automatic News for 12-04-2019

Gov. Newsom signs new bill to prevent lunch shaming in schools

Collins, Udall Legislation to Ban School Lunch Shaming Nationwide Passes Senate

Washington, D.C. – U.S. Senator Susan Collins announced that the Senate has advanced a funding bill by a vote of 84-9 that includes an amendment she authored with Senator Tom Udall to prevent lunch shaming. Senators Collins and Udall’s amendment, which is based on a bill they introduced in April titled the Anti-Lunch Shaming Act, would ban schools from singling out children – such as by requiring them to wear hand stamps or do extra chores – because their parents or guardians have not paid their school meal bills. It would direct the USDA to provide additional guidance to program operators to address the ongoing issue of shaming school children for unpaid school lunch fees. Under the provision, schools would be encouraged to identify approaches that protect children from public embarrassment; communicate outstanding unpaid school lunch fees with the parent or guardian, not the child; and take additional steps to ensure that all students who qualify for free and reduced meals are efficiently enrolled to receive them. 

According to a 2014 report by the USDA, nearly half of all school districts used some form of lunch shaming to compel parents to pay for their child’s school meals. Often, students’ hot lunches are taken away and replaced with an alternative meal, such as a cold cheese sandwich. In other cases, children are forced to do chores in front of their peers, made to wear wristbands or handstamps declaring their inability to pay, or have their lunch thrown out as their friends and classmates look on. Stories continue to be told from across the country about practices of lunch shaming affecting students inside and out of school cafeterias. Some of the states that have passed legislation to prohibit lunch shaming include: Maine, New Mexico, Virginia, California, Hawaii, Oregon, Texas, Iowa, Washington, Illinois, New York, and Pennsylvania; a variety of other state legislatures are currently considering measures to address this shameful practice. 

Keywords: [“school”,”lunch”,”student”]
Source: https://www.collins.senate.gov/newsroom/collins-udall-legislation-ban-school-lunch-shaming-nationwide-passes-senate

Udall’s Provision to Combat Lunch Shaming Passes Senate

WASHINGTON- U.S. Senator Tom Udall announced that his provision directing the U.S. Department of Agriculture to prevent the practice of lunch shaming passed the Senate as part of the FY 2020 Agriculture Appropriations Bill. The anti-lunch shaming provision is based on the bipartisan legislation Udall and Collins introduced in April. The language directs the Secretary of Agriculture to provide additional guidance to program operators to curb the ongoing cruel practice of shaming school children for unpaid school lunch fees.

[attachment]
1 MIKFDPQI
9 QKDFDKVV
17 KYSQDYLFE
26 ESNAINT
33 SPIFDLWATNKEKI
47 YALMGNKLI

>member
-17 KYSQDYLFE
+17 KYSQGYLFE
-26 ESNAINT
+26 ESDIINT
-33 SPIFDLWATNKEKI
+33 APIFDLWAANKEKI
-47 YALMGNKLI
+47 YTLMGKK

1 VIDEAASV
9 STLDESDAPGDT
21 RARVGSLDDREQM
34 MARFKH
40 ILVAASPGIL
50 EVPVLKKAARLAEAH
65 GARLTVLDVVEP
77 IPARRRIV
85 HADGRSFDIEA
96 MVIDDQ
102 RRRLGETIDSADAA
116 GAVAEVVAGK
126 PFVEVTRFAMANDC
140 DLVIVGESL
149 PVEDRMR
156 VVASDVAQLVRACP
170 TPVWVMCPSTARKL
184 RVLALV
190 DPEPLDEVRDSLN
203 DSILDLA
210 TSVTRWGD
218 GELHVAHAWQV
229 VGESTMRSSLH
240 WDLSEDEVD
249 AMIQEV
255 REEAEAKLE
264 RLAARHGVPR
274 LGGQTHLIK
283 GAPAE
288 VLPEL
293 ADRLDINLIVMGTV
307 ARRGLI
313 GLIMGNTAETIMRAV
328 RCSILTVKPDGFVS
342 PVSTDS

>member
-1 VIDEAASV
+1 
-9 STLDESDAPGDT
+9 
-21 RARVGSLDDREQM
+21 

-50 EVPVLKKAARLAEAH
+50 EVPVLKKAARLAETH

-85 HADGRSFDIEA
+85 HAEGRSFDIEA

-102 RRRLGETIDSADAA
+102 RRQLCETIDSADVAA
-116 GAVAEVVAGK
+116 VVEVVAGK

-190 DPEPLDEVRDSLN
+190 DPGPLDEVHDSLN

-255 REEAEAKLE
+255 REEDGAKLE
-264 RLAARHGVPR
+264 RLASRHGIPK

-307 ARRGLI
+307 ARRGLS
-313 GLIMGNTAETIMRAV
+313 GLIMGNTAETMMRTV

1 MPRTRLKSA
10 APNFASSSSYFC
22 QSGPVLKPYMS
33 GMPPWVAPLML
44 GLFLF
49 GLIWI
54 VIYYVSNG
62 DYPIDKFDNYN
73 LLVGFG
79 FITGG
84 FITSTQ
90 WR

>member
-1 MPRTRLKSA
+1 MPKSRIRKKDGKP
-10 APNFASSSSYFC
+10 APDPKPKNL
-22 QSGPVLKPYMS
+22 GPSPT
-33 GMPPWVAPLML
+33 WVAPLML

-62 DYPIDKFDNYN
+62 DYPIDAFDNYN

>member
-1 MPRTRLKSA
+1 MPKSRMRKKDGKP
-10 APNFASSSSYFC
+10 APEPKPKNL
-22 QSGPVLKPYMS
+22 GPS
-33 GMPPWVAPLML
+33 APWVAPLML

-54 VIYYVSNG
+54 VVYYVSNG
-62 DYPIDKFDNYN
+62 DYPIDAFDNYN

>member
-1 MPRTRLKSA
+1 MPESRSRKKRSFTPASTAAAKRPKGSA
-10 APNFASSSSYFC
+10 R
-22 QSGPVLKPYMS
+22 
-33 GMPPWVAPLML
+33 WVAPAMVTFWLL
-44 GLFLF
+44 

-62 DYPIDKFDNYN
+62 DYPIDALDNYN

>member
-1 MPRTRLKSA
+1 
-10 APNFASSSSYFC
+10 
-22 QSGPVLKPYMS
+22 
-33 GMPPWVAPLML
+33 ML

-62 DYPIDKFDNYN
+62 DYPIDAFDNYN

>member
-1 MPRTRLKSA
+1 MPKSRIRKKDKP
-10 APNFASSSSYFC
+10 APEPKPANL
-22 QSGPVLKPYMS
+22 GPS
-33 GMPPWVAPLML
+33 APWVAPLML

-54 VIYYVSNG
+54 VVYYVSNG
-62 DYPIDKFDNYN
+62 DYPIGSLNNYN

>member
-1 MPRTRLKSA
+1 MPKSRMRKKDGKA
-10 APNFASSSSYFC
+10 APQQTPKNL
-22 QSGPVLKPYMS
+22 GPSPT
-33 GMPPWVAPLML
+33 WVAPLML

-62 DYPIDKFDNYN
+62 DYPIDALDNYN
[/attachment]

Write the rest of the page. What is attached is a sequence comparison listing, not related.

Under the provision, schools would be encouraged to identify approaches that protect children from public embarrassment; communicate outstanding unpaid school lunch fees with the parent or guardian, not the child; and take additional steps to ensure that all students who qualify for free and reduced meals are efficiently enrolled to receive them. For some students, meal shaming stands between them and their only meal of the day. No child should ever have to go to the school cafeteria and be publicly humiliated because they cannot afford their lunch. According to a 2014 report by the USDA, nearly half of all school districts used some form of lunch shaming to compel parents to pay for child’s school meals. Often, students’ hot lunches are taken away and replaced with an alternative meal, such as a cold cheese sandwich. 

In other cases, children are forced to do chores in front of their peers, made to wear wristbands or handstamps declaring their inability to pay, or have their lunch thrown out as their friends and classmates look on. Stories continue to be told from across the country about practices of lunch shaming affecting students inside and out of school cafeterias. In March of 2017, New Mexico passed the first law in the United States to prohibit lunch shaming. This legislation, championed by New Mexico Appleseed, gained national attention and spurred a number of other states to pass legislation combating lunch shaming. 

Keywords: [“lunch”,”shaming”,”school”]
Source: https://www.tomudall.senate.gov/news/press-releases/udalls-provision-to-combat-lunch-shaming-passes-senate

‘Lunch shaming’: New Jersey students with $75 debt barred from dances and trips

A school district in New Jersey has become the latest to punish its students for being unable to afford to pay for lunch. The Cherry Hill school board, which oversees 19 schools and about 11,000 students, agreed last week to prohibit students whose lunch debt is more than $75 from participating in extra-curricular activities such as school dances or trips. They will also be barred from purchasing a yearbook. Previously, the board had attempted to serve only tuna sandwiches to students with debt – something that prompted an outcry and was condemned as lunch-shaming. The school board says students who are in debt will not be prevented from receiving the necessary sustenance. 

Meloche has denied an offer from a local businessman who offered to settle the remaining balance of roughly $15,000. The story is just the latest in the widespread problem of children getting into debt over school lunch costs, following controversies in Wisconsin, Minnesota, Michigan, Florida and elsewhere. In Washington DC last year, tens of thousands of students accumulated almost a half a million dollars in debt. 

Keywords: [“school”,”debt”,”students”]
Source: https://www.theguardian.com/us-news/2019/oct/23/new-jersey-lunch-debt-barred-dances-field-trips